On Thursday evening, Sept 21, 2017, NelsonPhoto and Olympus sponsored an evening presentation by photographer and author Jay Dickman at City College. Jay is an “Olympus Visionary” which is the Olympus version Canon’s “Master of Light” and similar exhalted titles bestowed by various camera and equipment manufacturers on examplarary photographers that use their equipment. Held in the auditorium in our VTC building we had an audience of about 100 show up. I’m officially on sabbatical leave this semester but was asked to be the faculty contact person for the event so there I was, trying to help set up and get the place ready for the event.
We had to call in the cavalry in the person of Sean, City’s AV guru but he got things up and running fine… until… Jay showed up with a new MacBook Pro laptop. I was a learning experience for me and not a positive one. It seems although small and light weight (a LOT more convenient than my Alienware tank of a laptop) it ONLY had USB-C plugs in the body. None of our connector/adapters worked.
Fortunately, Larry and Nancy were on their way from the store and were intercepted in time to stop and pick up a connector. We thought we were saved. Ah…. Not so fast Grasshopper…
We had thoroughly tested the projector system before he got there; it had been up and running fine, well as fine as an old VGA projector system could run. But it handled sample stuff I brought top it and online stuff just fine using its own computer system at the “smart” podium.
But when Jay launched into his presentation and started showing his really delightful work from a life of journalism and travel (including some serious “conflict” assignments). A bizarre glitch occurred: in the middle of a slide about 15 minutes into the presentation, the red channel faded leaving a washed out blueish image. That effect came and went for a while then simply settled in and stayed mostly blue washing out the rich warm colors in many of his images. It was really a shame. We were not sure what had caused it. That had never happened before to any of the other slide shows and video using that projector on both its internal computer system and on a variety of laptops.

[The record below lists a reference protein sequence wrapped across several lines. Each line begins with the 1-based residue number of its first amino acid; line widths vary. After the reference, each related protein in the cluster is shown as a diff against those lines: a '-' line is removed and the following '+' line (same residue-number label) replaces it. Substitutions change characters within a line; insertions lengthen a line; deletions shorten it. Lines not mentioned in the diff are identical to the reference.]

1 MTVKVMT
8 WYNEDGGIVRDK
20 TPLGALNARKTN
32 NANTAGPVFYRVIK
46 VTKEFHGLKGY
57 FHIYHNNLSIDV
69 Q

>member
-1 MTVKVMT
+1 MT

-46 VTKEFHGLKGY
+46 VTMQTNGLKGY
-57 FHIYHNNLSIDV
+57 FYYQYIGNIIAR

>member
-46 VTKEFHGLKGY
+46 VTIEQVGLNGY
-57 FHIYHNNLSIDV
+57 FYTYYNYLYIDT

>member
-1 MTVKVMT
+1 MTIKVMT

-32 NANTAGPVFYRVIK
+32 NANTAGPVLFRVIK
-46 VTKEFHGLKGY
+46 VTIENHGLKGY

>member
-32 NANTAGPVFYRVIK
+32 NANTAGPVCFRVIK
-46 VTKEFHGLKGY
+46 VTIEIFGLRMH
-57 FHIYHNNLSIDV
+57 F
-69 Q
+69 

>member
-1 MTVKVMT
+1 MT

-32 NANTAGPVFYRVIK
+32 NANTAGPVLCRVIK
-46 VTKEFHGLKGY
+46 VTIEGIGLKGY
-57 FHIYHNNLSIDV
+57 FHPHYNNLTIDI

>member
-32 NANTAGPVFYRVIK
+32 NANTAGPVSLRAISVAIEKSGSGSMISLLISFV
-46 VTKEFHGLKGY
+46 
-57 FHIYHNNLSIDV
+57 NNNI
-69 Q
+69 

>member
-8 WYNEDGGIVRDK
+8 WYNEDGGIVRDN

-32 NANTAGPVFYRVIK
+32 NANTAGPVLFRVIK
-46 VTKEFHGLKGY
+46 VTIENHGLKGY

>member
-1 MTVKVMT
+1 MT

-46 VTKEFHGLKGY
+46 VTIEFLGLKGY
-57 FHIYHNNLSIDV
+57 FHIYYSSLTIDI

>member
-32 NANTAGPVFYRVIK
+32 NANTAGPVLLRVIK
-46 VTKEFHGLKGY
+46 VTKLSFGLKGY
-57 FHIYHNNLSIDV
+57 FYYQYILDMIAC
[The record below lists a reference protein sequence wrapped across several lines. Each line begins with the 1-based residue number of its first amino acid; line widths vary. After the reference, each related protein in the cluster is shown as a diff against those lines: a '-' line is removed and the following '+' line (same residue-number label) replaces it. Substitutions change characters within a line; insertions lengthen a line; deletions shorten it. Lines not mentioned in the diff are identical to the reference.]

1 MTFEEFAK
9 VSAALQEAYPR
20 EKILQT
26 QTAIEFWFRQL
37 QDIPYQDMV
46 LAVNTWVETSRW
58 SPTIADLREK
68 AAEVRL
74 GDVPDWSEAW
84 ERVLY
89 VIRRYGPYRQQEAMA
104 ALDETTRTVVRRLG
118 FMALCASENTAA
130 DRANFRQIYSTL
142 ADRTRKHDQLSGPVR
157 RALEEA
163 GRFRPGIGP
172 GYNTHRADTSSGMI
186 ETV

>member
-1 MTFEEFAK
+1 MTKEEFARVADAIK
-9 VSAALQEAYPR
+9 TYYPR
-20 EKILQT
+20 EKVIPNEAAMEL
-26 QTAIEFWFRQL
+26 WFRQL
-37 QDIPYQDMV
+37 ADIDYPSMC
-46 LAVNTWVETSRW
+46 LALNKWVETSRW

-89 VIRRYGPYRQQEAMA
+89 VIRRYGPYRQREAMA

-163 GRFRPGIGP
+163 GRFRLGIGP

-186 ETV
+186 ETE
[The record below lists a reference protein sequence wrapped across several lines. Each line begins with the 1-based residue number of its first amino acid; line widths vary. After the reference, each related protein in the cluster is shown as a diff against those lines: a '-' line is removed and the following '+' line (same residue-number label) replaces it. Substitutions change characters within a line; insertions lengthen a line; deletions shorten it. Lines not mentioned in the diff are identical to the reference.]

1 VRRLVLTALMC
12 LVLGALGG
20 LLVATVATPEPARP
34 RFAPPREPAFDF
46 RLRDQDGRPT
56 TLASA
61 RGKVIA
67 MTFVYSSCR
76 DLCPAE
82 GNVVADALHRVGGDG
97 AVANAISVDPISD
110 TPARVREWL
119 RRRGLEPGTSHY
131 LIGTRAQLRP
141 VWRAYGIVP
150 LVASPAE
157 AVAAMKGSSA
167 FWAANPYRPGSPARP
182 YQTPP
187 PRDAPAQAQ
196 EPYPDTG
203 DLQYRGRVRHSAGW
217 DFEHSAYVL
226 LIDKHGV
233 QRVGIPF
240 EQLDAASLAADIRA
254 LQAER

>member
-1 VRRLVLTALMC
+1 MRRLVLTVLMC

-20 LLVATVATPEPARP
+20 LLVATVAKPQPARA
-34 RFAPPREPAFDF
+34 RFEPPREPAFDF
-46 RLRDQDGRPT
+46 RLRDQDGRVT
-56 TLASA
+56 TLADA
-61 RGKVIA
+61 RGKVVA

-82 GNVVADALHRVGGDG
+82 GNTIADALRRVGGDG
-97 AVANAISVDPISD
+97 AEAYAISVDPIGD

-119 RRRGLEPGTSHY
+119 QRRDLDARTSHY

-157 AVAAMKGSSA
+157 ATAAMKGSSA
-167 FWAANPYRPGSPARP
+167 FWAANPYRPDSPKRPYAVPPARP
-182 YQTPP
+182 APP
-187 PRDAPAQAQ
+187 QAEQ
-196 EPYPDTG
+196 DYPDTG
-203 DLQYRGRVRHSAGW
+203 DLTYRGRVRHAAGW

I am inclined to think the connector and dongle nonsense required by the MacBook was the problem but do not really know.
Fortunately the material, in many cases was well illustrated as much by the composition of the shot as by the real color so his points were not lost by the technical issues. There was a lot of good material for students who attended and just regular photographers generally. He stressed really knowing your camera and equipment so that you do not have to think about them. (Aside to my students… does that sound at all familiar????)
He also extolled the virtues of Olympus’s light weight and small form factor equipment to allow him to pack small and light for his continual travels all over the world.
He also made a compelling case for the power of the still image to hold the audience and remain in their emotional memory longer and more accurately than moving images. I’m not sure I completely agree but the point was valid and well made. In the professional/commercial world however, it is irrelevant as more and more commercial clients are demanding video because they are, perhaps, more in tuned with the younger generation’s and it ADD drenched need to stimulation making video sales pitches statistically far more successful than even the most beautifully wrought still images.
Even though I am a proponent and lover of video production, I find that to be sad and hope the still image never disappears entirely. I agree with him about its power and, especially in a fine art sense, its place as a far more viable display piece.
But for working pros, we may be at the end of an era, especially in arenas such as sports, events, and photo-J assignments. Professional video cameras are reaching the point where 4K and better capture can produce stunning still frames up to 11×14 with very little effort and have a much higher probability, at 30 frames per second, of capturing “the moment” if the photographer is well enough versed in the subject to start shooting a little early and well enough skilled with his equipment to set shutter angle and speed to capture the movement.
So, I managed to get our program’s entry into this field, “Photo 163: Motion Capture for Still Photographers” launched into the system so we will see how it goes this time. Stay tuned for further developments…